Friday Fun, Songs from Before My Birth, #6

"Ring of Fire," by Johnny Cash (1963)

Here's my experience with the music of Johnny Cash, and several people have told me pretty much the same story about their own encounter with Cash's music.  I'm going along, minding my own business, not thinking much one way or the other about Cash or his music.  He's a country guy, I guess?  And then, one day, for reasons I can't really remember I start listening to his stuff.  And that experience is a complete revelation, and I realize that he is one of the all time greats.  In particular, I come to realize there is a level of. . . "emotion"?  "depth?"  There is a level of something running underneath his music that transcends any sort of genre conventions or time a place.  You don't have to like blues or rockabilly to appreciate Cash.  It is almost like the only requirement is you have to be a person--it's like he is saying something universal, but you are just getting it for the first time.

My theory on this is that you have to be a particular place and time in your life in order to "get" Cash.  That time and place is not the same for everyone, and it is very likely context dependent.  You find yourself in a particular place and a particular situation, and all the sudden Cash is speaking to you and to your experience.  When I find someone who says they don't like Cash, my internal reaction is to think "well, you will."  That elusive thing may not have happened for that person yet, but it will, and when it does Cash will be there waiting.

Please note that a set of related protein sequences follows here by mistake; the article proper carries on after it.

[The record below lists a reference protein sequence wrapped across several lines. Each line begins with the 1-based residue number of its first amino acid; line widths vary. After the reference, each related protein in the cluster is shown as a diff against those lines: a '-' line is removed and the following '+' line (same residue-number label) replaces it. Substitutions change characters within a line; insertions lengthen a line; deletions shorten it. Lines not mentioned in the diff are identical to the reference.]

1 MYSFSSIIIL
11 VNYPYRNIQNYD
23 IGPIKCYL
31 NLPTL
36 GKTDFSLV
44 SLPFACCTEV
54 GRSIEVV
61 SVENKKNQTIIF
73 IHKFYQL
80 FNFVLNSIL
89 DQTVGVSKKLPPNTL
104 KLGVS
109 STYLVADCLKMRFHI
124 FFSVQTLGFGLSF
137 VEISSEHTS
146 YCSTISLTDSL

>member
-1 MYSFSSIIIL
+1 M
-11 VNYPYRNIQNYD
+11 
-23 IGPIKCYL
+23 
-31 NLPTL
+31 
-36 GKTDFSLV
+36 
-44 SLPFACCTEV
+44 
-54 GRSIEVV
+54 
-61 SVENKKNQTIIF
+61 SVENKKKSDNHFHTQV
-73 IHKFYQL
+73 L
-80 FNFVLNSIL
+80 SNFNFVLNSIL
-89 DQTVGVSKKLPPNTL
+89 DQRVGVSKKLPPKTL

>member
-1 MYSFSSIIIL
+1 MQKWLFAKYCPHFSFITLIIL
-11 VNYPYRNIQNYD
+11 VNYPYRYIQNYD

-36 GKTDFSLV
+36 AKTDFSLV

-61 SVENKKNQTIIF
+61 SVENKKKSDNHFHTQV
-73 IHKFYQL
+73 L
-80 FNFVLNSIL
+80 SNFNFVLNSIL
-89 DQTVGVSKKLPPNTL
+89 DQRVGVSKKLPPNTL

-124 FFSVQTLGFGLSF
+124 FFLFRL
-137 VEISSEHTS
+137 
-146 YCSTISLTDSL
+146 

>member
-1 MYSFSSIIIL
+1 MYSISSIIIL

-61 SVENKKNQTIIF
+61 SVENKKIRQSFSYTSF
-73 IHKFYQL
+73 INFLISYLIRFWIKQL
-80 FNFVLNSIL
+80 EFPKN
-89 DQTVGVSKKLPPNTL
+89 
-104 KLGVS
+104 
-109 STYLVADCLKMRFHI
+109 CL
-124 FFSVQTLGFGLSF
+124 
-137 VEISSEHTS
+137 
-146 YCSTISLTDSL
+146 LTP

The other thing that Cash does better than anyone else is to write religiously themed songs that have no ounce of sappiness or cheap sentimentality.  If you think being a person of faith is going to spare you the dark nights of the soul, Cash is here to disabuse you of that notion.  It's not that his vision of God is harsh, but his vision of life is pretty rough, and God is not going to spare you from the bumps in the road.  There is a theme of hope in Cash's songs, especially "Ring of Fire," but it is a realistic hope.  It may work out OK in the end, but getting to that end is going to take some doing.

But that, I think, is why Cash's music is so powerful.  Sometimes what we need is not to be cheered up with happy talk, but simply accompanied by someone who has gone through the same stuff.  Cash is the guy standing next to you with his arm on your shoulder saying "I hear you, brother."  In certain moments, that arm on the shoulder is exactly what you need.


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